Social media expert: Restaurants need to get better at brand storytelling

Because of its necessary focus on food and service, the restaurant industry has been dogged for being behind other industries on many fronts, especially those related to technology. According to one social media expert, it’s also behind on an important marketing component: Brand storytelling.

“In most cases, restaurants are good at promoting their products. They always have been. But frankly the restaurant industry is not good at brand storytelling. This is more challenging to do, but it can allow brands to do some interesting stuff,” said Brian Kotlyar, AVP of Demand Generation at Sprinklr.

Doing “interesting stuff” is more critical than ever in the age of digital and as younger consumers continue to gain spending power. The younger demographics gravitate to brands that resonate through their messaging. Good examples include GoPro, BMW and Dove, according to Kotlyar.

“GoPro built its entire brand off of interesting visuals the product itself created and it’s exciting. Dove’s ‘real women’ campaign is emotional, beautiful and interesting. And BMW’s ads that show the cars stunt driving show an expression of value without having to say ‘Ultimate Driving Machine,'” he said.

That’s not to say restaurant brands should stop focusing on their products, but there is an additional opportunity for storytelling and to get people excited about the brand.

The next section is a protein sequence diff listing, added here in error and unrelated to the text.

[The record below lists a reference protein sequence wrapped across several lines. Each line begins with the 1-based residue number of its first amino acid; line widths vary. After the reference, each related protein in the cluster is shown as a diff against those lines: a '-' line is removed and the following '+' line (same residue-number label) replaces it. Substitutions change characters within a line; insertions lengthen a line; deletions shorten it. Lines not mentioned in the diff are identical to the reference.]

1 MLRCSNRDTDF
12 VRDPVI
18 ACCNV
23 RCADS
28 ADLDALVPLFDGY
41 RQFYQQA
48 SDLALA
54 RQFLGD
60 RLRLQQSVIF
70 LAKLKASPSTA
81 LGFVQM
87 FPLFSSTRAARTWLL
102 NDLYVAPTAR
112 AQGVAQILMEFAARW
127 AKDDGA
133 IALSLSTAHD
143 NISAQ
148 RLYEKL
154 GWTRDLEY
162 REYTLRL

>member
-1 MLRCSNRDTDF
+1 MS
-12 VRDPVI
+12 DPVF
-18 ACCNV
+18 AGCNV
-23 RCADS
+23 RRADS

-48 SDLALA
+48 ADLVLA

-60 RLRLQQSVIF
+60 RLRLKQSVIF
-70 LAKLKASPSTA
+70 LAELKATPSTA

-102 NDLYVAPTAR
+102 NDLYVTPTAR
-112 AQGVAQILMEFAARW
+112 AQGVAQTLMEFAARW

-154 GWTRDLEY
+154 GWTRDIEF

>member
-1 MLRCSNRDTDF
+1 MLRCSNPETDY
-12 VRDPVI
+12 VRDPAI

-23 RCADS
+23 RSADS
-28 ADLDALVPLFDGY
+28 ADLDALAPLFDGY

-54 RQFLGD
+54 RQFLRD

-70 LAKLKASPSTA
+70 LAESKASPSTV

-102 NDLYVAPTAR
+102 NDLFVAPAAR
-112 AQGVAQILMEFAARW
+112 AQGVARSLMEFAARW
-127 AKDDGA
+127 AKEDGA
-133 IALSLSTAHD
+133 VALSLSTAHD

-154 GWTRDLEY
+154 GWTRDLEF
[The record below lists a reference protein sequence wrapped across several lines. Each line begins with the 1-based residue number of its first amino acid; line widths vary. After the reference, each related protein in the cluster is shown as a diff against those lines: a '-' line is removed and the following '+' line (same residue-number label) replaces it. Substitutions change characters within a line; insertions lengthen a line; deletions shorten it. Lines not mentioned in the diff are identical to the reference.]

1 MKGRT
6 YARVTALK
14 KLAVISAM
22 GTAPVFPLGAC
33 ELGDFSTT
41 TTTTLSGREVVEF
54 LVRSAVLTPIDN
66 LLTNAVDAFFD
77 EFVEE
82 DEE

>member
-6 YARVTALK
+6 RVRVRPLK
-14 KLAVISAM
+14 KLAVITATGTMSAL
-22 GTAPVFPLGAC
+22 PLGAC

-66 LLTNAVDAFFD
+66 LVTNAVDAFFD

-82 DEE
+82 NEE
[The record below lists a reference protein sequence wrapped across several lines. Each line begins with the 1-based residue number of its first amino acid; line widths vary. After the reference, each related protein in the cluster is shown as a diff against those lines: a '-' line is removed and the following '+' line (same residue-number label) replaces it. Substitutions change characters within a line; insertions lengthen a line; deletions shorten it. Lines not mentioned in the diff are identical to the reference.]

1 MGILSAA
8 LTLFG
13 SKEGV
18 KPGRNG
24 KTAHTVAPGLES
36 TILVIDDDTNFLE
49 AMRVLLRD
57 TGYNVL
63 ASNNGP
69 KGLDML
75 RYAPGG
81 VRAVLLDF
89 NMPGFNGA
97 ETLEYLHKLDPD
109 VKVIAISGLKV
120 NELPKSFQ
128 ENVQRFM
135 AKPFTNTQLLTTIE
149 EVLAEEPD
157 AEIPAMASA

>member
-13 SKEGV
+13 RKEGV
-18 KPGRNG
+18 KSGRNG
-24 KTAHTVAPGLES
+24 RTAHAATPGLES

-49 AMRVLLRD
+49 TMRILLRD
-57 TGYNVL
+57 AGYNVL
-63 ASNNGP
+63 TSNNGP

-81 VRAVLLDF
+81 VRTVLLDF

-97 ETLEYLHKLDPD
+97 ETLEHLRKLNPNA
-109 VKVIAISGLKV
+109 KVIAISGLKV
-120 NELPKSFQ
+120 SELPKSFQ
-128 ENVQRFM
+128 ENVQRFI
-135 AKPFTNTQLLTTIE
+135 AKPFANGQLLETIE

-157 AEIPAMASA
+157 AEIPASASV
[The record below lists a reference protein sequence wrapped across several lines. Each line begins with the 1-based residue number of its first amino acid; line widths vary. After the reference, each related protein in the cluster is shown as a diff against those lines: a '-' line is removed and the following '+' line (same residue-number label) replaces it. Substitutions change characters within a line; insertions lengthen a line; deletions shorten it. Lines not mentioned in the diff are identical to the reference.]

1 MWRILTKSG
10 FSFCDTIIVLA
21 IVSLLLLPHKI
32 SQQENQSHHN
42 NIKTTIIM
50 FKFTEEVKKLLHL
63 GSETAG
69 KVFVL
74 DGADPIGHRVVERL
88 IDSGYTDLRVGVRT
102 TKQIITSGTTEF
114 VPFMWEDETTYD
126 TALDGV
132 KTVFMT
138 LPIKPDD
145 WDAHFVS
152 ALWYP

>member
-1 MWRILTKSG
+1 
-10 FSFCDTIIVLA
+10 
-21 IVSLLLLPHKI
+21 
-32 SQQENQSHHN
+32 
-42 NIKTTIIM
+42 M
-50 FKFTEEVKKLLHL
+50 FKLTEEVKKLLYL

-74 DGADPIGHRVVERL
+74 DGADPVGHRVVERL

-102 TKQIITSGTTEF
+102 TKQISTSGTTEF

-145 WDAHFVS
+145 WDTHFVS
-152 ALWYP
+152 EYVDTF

Inconsistent messaging

Kotlyar pointed out another major opportunity for companies utilizing social media channels – unifying the message. This challenge is especially unique to the restaurant industry because of its franchised and global presence.

“In industries where there is basically one core brand on a global level and one operating structure around that core brand, they can load up on resources and have a more sophisticated execution. That’s a challenge for many restaurant companies because of the way they’re structured. They’re still figuring how to enforce global consistency,” Kotlyar said.

For example, any search for a large brand on Facebook will often yield numerous results – the main brand, the brand in India or another country, the local restaurant that is part of the brand and the brand’s regional group.

These disparities don’t have to be a disadvantage, but they should have a purpose.

“These different pages add complexity, but there are a lot of benefits if played correctly and I think we’ll start to see that streamlined effort more. Many of these different pages are there because they’ve just been there since the beginning. Brands that are forward thinking will get their hands around this issue and put the infrastructure in place so that the experience isn’t confusing for someone who just wants to eat, not search around for what they need,” Kotlyar said.

As brands implement a more unified social presence, they don’t have to compromise local marketing efforts, however.

“You don’t want to ignore flexibility but you have to have it done on purpose,” Kotlyar said. “That’s the problem now – where these discrepancies occur, it’s because it happened organically, not on purpose.”

In other words, if a brand pursues a regional social messaging approach — with promotions, menus, flavors, etc. — it should have the same infrastructure as the overall brand’s presence.

“You wouldn’t let some regional manager set up your menu willy nilly, and you shouldn’t let them do that with your digital presence either,” Kotlyar said.

Changes are swift